The League vs. Abbeville

draytonhallAbbeville Institute’s James Ruteledge Roesch has written an interesting article lamenting the anti-Southern bias inherent in our conquerors.  He mentions Ol Miss being forced to give up its mascot in favor of a less offensive one (among other travesties).

The Persians and Romans at least had the decency to respect the people they conquered; the Assyrians and Babylonians on the other hand, forced their victims to give up their cultures and miscegenate with the invaders.  This, says Roesch, is the fate of the South, whose been conquered by the United States of Assyria.

Better he should have said the United States of Babylon; no other organization is promoting satanic Babylonian ideals like us yanks.

This is all good commentary except Roesch goes on to say:

Although there is a time for protesting, the fate of Southern heritage ultimately depends on changing the hearts and minds of the people. To do that, Southerners cannot only take to the streets waving Confederate flags, but must win the war of ideas.

While he doesn’t mention the League of the South here, he obviously has them in mind.

What makes this so asinine is how Roesch offers the obligatory line:

Slavery, of course, should not be endorsed, but it does not follow that any trace of master-slave relations, even an affectionate term of endearment, should be abolished.

Wait…Slavery should not be endorsed?

Why the hell is Roesch supporting the South then?!  He may as well say:  the slave-based hierarchical social order which supported the entire Southern way of life and culture, should not be endorsed. But that just is to say:  he has accepted the Babylonian indoctrination which his entire article is meant to oppose!

How can he lecture the League of the South about “focusing on hearts and minds” when he’s already given up the battle for the hearts and minds?!  Either Roesch is too afraid to speak positively about slavery, or he’s genuinely sold on Yankee propaganda that slavery is an evil.  In either case, the force of his argument is lost.

The League of the South, on the other hand, has enough foresight to see that the majority of American “hearts and minds” are already bought and paid for by Babylon and the best thing we can do is break fellowship with them; form our own nation and re-build (through independence) a new sense of national identity.

You can’t grow strong hearts without strong soil to plant them in James.

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21 Responses to The League vs. Abbeville

  1. civil rights apostate says:

    What the multicultural maniacs forget is that even the more radical and violent pro-white groups do not want to go to India, China, and Africa to rule–whereas multiculturalists want to take over Europe and North America for the diverse people. They’re non-white supremacists

  2. Tim Harris says:

    “The League” ended as a force when it changed its name from “Southern League” to the meaningless “League of the South.” “League of the South and Mexico” would make sense, but not simply “of the South.” I’m developing a theory that whoever changes his name, loses. It’s been a big reason for the struggles of my denomination, the OPC, as well.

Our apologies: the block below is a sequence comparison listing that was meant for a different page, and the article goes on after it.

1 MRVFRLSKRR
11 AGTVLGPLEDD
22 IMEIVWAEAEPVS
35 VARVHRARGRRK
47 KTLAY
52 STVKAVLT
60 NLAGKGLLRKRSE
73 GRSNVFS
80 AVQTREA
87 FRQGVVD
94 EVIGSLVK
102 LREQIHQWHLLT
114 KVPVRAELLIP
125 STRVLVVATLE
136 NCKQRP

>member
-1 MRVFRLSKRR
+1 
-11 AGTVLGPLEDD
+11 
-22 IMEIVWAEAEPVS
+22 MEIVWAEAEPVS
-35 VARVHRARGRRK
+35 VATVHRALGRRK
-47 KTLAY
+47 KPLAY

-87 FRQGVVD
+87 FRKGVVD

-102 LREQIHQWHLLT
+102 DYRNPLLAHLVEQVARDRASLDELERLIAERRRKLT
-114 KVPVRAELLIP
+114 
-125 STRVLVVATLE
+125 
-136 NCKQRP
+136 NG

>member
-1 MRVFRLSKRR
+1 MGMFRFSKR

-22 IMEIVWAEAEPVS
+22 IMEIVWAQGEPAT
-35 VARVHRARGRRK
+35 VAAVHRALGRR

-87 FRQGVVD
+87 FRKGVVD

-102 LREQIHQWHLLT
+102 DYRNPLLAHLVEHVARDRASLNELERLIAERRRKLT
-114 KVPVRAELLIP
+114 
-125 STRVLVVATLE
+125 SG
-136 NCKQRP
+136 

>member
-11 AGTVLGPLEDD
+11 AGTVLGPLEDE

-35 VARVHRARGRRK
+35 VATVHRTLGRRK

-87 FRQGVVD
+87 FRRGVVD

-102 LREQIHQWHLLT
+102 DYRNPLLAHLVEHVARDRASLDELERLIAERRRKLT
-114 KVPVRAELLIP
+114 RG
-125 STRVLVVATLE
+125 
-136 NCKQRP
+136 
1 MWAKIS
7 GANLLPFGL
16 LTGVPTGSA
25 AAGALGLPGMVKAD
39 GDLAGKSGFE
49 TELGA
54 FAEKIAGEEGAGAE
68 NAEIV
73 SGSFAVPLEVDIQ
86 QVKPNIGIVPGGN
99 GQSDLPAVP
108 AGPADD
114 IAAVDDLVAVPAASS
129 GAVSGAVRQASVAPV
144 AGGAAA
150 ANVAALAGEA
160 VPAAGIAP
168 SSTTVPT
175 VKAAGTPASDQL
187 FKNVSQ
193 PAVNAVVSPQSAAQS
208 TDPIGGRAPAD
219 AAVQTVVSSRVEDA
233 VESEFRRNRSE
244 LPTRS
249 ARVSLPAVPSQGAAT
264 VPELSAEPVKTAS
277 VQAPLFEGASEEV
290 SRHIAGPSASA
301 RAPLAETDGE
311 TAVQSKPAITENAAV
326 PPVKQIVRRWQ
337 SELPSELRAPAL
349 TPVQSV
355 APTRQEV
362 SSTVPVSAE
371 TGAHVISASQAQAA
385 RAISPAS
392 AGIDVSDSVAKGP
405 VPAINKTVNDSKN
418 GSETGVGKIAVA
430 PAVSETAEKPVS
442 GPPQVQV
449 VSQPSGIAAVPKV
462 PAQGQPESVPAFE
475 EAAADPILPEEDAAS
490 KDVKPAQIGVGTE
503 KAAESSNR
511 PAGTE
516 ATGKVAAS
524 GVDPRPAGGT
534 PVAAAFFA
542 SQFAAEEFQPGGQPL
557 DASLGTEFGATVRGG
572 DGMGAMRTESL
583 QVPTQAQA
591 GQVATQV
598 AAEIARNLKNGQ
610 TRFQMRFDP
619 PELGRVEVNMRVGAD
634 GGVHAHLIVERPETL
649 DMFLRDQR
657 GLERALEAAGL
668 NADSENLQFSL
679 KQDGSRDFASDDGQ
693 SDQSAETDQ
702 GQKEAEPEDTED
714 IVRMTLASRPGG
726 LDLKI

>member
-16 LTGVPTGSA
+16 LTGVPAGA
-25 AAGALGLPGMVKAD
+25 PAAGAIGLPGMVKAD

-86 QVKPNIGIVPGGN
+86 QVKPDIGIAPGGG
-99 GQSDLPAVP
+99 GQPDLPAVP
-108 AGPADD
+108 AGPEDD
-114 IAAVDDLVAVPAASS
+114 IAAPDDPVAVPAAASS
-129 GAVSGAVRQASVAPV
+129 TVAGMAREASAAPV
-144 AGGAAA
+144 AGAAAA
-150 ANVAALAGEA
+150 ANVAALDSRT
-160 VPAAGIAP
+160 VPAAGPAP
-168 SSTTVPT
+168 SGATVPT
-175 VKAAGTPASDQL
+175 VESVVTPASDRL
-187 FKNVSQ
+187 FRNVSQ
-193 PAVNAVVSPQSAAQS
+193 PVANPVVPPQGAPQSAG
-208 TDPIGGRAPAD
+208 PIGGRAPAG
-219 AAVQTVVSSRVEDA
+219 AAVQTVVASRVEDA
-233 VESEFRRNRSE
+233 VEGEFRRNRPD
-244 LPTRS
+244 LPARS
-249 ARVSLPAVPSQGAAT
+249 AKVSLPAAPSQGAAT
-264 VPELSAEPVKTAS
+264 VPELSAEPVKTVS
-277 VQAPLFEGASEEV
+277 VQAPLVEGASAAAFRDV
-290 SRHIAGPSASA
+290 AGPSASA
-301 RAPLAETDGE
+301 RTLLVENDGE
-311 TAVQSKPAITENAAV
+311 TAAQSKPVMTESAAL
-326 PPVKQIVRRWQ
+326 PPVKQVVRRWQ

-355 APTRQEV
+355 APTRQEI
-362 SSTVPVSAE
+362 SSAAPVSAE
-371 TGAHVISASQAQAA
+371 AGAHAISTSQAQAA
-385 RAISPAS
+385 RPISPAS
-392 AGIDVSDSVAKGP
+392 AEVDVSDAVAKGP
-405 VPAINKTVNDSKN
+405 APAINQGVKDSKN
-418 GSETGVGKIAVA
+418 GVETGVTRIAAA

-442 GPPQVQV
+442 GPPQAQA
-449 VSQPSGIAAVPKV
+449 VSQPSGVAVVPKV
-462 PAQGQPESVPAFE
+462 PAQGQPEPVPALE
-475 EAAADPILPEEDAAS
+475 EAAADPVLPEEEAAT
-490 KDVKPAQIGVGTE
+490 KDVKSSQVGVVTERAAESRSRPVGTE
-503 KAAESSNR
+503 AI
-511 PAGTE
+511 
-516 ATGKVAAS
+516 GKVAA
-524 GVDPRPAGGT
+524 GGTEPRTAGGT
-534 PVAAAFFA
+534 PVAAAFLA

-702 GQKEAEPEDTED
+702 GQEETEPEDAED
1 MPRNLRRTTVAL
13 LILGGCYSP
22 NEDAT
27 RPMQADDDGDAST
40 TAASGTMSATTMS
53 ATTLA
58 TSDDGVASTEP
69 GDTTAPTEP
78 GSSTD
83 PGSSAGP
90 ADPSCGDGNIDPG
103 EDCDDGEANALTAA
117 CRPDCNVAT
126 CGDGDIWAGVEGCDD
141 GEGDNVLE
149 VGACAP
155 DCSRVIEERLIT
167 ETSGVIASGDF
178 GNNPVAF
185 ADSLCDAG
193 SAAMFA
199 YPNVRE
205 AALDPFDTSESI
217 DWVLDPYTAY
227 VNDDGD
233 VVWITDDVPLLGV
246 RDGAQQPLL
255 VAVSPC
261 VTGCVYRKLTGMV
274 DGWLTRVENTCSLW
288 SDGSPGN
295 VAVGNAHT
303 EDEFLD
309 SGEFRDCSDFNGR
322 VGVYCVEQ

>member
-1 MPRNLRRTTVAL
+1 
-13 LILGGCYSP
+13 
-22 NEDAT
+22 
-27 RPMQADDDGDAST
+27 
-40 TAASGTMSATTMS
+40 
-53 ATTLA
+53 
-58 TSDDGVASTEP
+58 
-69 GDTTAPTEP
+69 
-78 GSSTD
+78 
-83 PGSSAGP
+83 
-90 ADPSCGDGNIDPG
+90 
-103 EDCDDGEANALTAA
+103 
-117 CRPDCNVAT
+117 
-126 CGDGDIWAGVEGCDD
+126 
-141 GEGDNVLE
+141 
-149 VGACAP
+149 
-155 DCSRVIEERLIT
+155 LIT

• There are a lot of up-n-coming youngsters in the League, most of whom I’m personal friends with, which have deliberately anti-modernist ideals. Hopefully they can re-establish momentum and re-package a Johnny-Rebocracy for a new generation.

      On another note, I may be moving soon and will finally have regular access to an Orthodox Presbyterian church; I hope to join you in membership soon.

  3. Yes, good call “Shotgun.” The person who wrote the Abbeville article is concerned about the name-calling. As long as different pro-white causes have that “Whatever you do don’t call me racist (don’t call me white)” contingent, there won’t be forward progress. When you are called a name, you have got to hit back, maybe with another name, like calling them anti-white. Politics is like a game, start playing it and stop complaining about it.

    Best regards,

    A.J.P.

  4. Kyra Marat says:

    I can’t agree that to be a true Southerner we need endorse the Plantation Oligarchy that held the plain white folks in lower esteem then their negro slaves who held a status within this “hierarchy” that was never experienced by white Southerners who were non-slave holders. 27/7 the Southern Oligarchs preached to the impoverished white that he wasn’t held down at all, no, not at all! He might be worse off than a black but he was white, so that made their treatment of non-slaving owning hard working plain folks somehow all better.
    True to their hearts no Southern man would dream of leaving or deserting his country. And when it was time to defend it, it was the plain non-slave owners who gave all their blood for it.

    I love the South with all my soul, but I do not worship Power. And that was what that was about.
    Power held in the hands of the few, who betrayed their own people while giving succor to their slaves.

  5. Kyra Marat says:

    I am sorry about my Comment. My computer is elderly, and the comment section kept bucking on me.